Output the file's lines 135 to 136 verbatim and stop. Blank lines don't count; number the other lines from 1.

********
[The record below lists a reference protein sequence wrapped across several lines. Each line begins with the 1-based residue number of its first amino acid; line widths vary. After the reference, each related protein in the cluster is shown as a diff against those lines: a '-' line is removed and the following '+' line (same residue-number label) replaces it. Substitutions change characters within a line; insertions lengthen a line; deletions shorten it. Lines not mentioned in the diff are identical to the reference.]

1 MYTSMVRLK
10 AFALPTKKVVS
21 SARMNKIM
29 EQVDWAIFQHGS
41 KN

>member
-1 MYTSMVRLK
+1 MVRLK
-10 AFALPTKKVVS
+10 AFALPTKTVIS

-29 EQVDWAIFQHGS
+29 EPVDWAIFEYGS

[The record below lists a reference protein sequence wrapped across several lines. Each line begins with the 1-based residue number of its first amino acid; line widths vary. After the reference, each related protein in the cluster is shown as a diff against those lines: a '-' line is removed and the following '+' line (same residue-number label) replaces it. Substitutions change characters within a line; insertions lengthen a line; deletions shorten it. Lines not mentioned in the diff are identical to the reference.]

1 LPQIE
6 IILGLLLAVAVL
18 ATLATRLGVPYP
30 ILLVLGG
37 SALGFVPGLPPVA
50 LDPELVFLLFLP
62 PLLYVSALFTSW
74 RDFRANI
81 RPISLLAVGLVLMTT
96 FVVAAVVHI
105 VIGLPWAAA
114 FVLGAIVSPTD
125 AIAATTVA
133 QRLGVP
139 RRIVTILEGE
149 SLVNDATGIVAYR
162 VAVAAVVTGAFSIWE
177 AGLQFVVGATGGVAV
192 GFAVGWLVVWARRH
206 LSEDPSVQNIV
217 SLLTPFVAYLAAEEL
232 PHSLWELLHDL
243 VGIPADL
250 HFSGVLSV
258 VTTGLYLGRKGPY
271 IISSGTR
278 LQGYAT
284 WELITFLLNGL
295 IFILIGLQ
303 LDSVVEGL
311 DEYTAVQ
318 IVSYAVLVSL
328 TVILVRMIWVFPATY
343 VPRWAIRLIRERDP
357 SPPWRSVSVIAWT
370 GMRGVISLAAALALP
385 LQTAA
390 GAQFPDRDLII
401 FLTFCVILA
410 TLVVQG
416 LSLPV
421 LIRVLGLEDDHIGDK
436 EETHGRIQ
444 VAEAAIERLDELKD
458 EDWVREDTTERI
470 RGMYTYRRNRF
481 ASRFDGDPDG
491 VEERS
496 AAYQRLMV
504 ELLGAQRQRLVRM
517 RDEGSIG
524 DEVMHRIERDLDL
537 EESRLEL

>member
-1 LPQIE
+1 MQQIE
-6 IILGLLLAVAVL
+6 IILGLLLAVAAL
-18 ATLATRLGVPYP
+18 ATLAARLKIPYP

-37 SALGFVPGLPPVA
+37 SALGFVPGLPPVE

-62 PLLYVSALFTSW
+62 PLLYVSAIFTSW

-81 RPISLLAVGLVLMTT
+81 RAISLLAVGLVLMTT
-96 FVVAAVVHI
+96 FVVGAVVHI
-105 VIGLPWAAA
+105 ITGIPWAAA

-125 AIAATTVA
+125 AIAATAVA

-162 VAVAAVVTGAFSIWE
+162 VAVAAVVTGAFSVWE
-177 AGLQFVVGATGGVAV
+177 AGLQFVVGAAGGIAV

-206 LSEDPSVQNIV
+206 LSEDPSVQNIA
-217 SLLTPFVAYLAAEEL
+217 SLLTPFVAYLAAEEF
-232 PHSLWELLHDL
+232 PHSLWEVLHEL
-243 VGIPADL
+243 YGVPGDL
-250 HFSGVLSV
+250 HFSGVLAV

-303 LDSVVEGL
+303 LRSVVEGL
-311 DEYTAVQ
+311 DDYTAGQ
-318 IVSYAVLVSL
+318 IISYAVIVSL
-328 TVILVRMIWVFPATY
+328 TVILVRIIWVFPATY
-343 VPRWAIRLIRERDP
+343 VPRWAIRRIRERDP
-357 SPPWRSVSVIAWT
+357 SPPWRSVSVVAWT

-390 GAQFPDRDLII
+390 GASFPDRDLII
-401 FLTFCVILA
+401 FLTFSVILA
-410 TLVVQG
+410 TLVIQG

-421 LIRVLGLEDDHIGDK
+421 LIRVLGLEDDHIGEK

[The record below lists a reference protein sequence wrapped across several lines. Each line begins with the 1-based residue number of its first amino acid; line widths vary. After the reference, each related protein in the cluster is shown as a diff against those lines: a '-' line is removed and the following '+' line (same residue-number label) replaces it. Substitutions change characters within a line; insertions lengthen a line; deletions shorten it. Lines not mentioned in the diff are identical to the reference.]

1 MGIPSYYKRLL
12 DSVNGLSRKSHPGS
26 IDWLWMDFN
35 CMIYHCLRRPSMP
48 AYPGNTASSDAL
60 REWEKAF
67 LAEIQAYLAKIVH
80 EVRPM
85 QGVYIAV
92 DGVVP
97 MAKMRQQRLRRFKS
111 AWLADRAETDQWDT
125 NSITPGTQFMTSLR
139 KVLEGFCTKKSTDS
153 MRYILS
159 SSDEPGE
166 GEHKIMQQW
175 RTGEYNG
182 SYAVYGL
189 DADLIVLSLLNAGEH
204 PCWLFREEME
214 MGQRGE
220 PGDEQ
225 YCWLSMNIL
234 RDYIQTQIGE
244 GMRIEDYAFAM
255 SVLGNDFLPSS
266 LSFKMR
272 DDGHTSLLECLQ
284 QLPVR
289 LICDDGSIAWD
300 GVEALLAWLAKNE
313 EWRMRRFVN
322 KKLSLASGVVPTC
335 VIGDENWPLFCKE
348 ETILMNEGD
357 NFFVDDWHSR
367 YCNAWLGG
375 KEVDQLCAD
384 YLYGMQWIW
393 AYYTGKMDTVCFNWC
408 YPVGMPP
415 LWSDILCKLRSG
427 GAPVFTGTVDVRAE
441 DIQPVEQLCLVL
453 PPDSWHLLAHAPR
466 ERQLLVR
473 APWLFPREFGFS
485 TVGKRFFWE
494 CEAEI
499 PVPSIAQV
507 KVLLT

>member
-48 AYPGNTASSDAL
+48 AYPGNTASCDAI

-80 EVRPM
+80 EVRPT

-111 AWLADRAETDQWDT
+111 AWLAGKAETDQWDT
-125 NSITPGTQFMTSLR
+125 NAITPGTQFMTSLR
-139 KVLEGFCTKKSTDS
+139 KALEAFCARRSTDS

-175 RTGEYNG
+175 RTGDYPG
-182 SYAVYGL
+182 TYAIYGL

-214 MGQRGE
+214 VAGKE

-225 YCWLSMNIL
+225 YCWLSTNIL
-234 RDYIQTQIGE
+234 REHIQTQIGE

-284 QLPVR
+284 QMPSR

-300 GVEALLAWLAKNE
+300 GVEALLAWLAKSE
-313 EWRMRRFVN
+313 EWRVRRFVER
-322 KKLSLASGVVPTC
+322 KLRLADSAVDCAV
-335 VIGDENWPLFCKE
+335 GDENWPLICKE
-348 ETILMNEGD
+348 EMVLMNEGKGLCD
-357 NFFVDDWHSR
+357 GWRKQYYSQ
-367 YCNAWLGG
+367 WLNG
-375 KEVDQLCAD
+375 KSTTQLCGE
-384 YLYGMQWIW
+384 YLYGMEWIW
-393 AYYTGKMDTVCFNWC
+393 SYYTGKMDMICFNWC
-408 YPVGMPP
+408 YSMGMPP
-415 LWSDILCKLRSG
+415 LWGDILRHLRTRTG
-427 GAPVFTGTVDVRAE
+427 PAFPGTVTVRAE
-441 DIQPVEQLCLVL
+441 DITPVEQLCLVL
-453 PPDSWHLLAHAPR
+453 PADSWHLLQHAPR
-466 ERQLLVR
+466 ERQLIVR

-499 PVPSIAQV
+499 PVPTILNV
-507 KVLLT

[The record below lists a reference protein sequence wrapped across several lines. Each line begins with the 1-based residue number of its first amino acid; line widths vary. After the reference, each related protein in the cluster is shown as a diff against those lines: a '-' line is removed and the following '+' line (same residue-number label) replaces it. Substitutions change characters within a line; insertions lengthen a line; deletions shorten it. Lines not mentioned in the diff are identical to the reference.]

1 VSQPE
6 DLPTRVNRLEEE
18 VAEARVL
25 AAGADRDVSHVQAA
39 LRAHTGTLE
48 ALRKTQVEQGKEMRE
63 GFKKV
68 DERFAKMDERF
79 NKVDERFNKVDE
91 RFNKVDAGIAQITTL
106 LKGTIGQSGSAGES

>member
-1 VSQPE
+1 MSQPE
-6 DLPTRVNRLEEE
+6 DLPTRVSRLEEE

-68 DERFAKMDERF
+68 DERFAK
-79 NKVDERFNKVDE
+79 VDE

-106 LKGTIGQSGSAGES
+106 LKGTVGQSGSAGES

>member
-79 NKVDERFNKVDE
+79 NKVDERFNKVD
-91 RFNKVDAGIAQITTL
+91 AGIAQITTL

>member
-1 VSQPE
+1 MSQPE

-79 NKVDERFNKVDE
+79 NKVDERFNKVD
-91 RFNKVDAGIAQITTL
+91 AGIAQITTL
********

139 KVLEGFCTKKSTDS
153 MRYILS